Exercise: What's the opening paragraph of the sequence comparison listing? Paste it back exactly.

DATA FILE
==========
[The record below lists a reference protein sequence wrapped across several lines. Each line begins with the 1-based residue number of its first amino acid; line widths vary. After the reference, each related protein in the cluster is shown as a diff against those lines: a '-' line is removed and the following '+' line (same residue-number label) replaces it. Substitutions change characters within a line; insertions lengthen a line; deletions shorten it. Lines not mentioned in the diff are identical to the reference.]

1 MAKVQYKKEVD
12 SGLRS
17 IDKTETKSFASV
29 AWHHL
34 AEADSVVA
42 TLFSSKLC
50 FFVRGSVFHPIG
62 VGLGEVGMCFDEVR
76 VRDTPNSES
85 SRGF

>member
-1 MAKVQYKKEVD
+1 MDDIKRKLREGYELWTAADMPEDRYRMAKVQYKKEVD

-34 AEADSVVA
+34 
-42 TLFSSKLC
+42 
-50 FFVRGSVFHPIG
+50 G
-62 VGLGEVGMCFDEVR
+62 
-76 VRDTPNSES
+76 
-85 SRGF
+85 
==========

[The record below lists a reference protein sequence wrapped across several lines. Each line begins with the 1-based residue number of its first amino acid; line widths vary. After the reference, each related protein in the cluster is shown as a diff against those lines: a '-' line is removed and the following '+' line (same residue-number label) replaces it. Substitutions change characters within a line; insertions lengthen a line; deletions shorten it. Lines not mentioned in the diff are identical to the reference.]